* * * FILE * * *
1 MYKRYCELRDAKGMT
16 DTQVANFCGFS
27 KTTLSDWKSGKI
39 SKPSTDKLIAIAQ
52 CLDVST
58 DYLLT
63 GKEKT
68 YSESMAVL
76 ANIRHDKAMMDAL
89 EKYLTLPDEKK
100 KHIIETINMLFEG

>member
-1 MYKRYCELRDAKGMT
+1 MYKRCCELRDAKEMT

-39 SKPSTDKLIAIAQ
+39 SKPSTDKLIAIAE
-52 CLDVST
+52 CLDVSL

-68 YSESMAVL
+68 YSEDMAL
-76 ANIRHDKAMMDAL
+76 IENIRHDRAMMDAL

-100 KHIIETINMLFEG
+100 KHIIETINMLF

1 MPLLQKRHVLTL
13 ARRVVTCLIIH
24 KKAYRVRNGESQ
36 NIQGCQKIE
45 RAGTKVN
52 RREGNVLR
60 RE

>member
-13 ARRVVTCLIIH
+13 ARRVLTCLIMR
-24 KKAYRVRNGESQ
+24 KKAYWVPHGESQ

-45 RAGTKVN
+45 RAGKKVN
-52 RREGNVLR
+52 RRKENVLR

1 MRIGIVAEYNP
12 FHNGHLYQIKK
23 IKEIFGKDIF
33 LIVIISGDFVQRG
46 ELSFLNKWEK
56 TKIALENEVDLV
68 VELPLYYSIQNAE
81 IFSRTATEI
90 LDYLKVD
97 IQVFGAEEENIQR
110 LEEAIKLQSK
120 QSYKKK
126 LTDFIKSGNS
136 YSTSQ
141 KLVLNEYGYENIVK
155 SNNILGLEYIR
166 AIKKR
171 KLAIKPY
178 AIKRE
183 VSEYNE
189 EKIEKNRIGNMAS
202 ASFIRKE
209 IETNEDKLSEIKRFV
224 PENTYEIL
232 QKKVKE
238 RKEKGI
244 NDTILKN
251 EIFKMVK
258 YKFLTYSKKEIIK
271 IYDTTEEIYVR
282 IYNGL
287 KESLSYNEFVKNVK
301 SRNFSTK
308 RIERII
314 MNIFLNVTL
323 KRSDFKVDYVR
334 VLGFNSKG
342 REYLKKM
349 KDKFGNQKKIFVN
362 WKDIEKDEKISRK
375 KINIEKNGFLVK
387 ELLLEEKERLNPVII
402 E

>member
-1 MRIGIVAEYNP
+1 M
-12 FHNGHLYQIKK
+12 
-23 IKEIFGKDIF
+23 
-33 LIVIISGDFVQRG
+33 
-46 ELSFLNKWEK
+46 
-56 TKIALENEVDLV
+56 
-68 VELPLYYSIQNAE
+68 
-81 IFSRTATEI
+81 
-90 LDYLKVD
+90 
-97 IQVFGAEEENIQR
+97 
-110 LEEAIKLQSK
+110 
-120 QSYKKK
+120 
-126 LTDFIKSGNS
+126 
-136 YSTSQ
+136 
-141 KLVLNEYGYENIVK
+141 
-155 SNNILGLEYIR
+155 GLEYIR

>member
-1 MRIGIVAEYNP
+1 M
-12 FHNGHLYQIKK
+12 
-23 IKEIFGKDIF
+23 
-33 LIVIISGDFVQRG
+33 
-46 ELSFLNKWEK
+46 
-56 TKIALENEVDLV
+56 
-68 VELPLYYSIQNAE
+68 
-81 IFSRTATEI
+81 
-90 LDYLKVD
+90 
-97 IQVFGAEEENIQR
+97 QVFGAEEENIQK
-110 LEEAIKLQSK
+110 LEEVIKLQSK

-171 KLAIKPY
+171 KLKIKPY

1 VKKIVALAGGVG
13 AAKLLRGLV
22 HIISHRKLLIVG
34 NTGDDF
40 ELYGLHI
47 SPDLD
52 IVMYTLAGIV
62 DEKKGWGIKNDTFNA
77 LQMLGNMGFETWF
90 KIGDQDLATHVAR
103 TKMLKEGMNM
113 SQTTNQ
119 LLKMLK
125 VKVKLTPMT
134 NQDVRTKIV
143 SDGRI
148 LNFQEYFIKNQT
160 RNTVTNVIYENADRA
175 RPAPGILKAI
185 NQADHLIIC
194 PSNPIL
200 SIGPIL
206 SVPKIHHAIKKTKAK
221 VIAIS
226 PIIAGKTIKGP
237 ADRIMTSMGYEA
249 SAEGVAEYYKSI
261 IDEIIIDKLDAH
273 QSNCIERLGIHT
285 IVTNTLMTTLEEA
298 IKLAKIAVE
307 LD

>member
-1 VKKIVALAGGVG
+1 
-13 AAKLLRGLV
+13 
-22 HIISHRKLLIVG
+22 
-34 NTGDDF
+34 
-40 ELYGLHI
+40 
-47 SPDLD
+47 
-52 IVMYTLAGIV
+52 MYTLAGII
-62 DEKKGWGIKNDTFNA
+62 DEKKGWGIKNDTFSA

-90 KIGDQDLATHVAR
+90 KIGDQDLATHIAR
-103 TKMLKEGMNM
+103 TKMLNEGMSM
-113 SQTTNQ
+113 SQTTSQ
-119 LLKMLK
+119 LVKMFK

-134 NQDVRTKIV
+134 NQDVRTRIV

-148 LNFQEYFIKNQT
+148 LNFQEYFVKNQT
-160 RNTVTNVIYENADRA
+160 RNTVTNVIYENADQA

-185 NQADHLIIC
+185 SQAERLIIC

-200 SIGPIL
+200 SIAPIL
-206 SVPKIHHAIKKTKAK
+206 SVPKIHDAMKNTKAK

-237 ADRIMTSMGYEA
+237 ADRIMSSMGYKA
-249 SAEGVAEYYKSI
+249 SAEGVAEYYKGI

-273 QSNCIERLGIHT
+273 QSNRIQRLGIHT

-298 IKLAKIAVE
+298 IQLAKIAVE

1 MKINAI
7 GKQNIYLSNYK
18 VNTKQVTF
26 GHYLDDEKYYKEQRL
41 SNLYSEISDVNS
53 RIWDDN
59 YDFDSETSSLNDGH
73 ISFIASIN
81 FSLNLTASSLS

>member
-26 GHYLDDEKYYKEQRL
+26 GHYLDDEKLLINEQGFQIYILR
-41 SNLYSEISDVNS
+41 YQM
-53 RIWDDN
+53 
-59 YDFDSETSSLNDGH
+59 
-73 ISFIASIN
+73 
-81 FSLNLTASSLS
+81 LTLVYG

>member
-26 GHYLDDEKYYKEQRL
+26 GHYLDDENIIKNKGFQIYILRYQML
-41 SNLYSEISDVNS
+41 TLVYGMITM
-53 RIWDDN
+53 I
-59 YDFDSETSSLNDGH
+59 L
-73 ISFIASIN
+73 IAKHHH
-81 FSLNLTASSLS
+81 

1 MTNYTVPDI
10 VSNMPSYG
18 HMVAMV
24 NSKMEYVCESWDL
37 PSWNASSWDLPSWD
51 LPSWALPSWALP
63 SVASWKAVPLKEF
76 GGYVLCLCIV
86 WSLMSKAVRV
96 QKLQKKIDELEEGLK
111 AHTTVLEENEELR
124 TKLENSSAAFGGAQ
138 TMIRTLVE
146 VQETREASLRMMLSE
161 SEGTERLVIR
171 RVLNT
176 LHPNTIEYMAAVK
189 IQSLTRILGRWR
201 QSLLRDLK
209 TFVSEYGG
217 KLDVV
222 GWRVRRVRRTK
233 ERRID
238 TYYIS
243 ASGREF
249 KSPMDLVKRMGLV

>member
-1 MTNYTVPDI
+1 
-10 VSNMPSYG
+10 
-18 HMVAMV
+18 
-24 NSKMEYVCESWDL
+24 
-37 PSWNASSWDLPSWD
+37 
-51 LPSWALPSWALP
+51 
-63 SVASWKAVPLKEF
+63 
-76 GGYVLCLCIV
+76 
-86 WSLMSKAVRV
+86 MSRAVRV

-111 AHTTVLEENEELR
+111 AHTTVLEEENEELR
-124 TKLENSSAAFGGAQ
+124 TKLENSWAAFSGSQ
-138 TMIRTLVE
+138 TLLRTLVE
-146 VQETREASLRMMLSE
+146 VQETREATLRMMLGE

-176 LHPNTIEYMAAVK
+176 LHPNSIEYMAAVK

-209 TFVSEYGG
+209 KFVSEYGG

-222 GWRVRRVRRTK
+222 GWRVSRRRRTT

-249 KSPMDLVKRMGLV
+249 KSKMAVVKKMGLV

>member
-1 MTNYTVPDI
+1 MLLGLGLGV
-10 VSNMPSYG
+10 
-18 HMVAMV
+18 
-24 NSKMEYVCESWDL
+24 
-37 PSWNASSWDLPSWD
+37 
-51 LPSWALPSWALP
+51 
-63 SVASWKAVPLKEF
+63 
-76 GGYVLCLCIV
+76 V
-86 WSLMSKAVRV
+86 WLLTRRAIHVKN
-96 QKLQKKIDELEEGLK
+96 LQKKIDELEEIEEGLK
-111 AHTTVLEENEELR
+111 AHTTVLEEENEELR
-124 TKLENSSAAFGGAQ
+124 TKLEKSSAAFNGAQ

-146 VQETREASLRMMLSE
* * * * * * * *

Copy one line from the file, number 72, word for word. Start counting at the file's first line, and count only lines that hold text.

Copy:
287 KESLSYNEFVKNVK